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I have ground lidar points, nonground lidar points and tree lidar points.

The problem is some of the ground lidar points are incorrect. For example, the highest elevation values of tree and building are not over 200 but a few of points in ground lidar points are over 300.

so I want to remove the points higher than 200 and replace them with the surrounding values in ground lidar data.

Any help?

marked as duplicate by user30184, Erica, Dan C, Jason Scheirer, whuber Oct 1 '14 at 19:23

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  • You could try reclassifying them using lastools lasground which will classify to ground/nonground - it wont help your trees but at least you can get a reasonable ground surface from it. – Michael Stimson Sep 28 '14 at 23:47
  • 4
    what tools do you have at your disposal? saga, qgis, arc, python... – user1269942 Sep 29 '14 at 3:02
  • I have just started using a program, FugroViewer, which is good at displaying LiDAR data in 3D etc. At least that makes it easier to identify where you have points that ain't aligning. Not sure yet if it can edit points as well (but Viewer in the name might be a hint that it can't). – Martin Sep 29 '14 at 8:50

Sounds like you need a ground DEM first. In SAGA, you can import the point cloud, turn it into a grid while extracting ground points, then fill in the gaps with interpolation.

Then, do the same thing by gridding the maximum elevation points + fill in the gaps. This will produce the DSM (digital surface model).

Create a mask by taking a subset (extract) of your DSM greater than 200. Reclassify to 0/1 binary raster.

Reclassify all points > 200 in DSM to zero.

Multiply your DEM raster by your binary raster and add it to your DSM (raster calculus).

If you're familiar with python/numpy, the last 3 steps can be done by:

mask = dsm > 200
dsm[mask] = ground_dem[mask]
  • you can extract points classified as ground points. what you hope for is a suitable density of ground points that you can make a DEM from. it can still give outliers...I think some refer to them as "dirt points" (below ground level). Filtering outliers would come after the gridding process (in SAGA). – user1269942 Sep 30 '14 at 22:31
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    I don't think so. If it is unclassified or if there are areas without ground points(dense canopy) then you can extract the lowest z into a grid. However, once you have done this, then it should be cleaned with a 'hill climbing' or 'multi-directional lee filter' to remove points that don't behave like natural terrain. Then you fill in the voids with splines/interpolation. I'm sure there are canned programs that do this but this is what I have done using SAGA. – user1269942 Oct 1 '14 at 5:49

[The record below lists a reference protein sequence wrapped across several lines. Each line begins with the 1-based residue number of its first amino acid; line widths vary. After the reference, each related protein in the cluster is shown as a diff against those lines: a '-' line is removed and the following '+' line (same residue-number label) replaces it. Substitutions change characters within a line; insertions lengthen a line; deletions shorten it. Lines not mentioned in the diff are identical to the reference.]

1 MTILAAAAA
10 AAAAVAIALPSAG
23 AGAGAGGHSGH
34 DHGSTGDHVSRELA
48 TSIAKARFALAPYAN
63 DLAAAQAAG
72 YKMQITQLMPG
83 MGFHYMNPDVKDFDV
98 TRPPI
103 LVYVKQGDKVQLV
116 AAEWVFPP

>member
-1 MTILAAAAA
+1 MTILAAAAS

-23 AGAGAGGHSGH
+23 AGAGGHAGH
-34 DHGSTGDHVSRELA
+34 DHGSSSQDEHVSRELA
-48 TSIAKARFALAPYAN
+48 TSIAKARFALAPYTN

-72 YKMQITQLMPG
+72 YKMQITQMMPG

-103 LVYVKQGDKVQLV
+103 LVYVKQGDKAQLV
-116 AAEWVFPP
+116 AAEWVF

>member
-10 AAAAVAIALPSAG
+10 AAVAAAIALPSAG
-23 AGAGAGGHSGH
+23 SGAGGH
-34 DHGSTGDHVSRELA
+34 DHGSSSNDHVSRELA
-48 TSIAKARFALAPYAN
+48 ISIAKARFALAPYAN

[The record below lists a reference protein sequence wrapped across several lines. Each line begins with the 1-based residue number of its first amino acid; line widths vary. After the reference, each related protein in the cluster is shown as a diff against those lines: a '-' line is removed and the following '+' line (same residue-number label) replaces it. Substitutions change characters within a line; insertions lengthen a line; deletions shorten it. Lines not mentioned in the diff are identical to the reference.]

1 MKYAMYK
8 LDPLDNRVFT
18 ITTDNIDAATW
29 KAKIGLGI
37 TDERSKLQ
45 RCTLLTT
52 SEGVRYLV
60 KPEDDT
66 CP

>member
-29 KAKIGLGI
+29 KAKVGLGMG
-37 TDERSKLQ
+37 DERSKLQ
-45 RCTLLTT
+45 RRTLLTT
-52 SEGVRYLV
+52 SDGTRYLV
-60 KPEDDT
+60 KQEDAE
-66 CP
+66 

If you have LiDAR points then I will assume that you are working with a LAS file. Andre Silva raised the useful point that a robust solution to this problem would not require previously classified data, and so I am providing this alternative solution. Since your off-terrain points are one-hundred or so metres above your ground surface (possibly birds if it is airborne LiDAR) then they will have extremely high local maximum downward angles (i.e. the maximum angle between a point and any lower point), very near 90 degrees in most cases. Depending on the ruggedness of your terrain, the ground terrain points will have much shallower maximum downward angles. Even in mountainous environments, the maximum slope angle is generally much shallower than 85-90 degrees. So, I would suggest using a threshold of this metric as a basis for removing your spurious points. This is the approach first described by Vosselman (2000) and Sithole (2001) and it has the benefit of not requiring any additional classification information. I have developed a tool in the free and open-source GIS Whitebox Geospatial Analysis Tools, for which I am a developer, called Isolate Ground Points.

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Vosselman, G. 2000. Slope based filtering of laser altimetry data. International Archives of Photogrammetry and Remote Sensing, 33(part 3B), 935-942.

Sithole, G., 2001. Filtering of laser altimetry data using a slope adaptive filter. International Archives of Photogrammetry, Remote Sensing and Spatial Information Sciences, 34(part 3/W4), 203-210.

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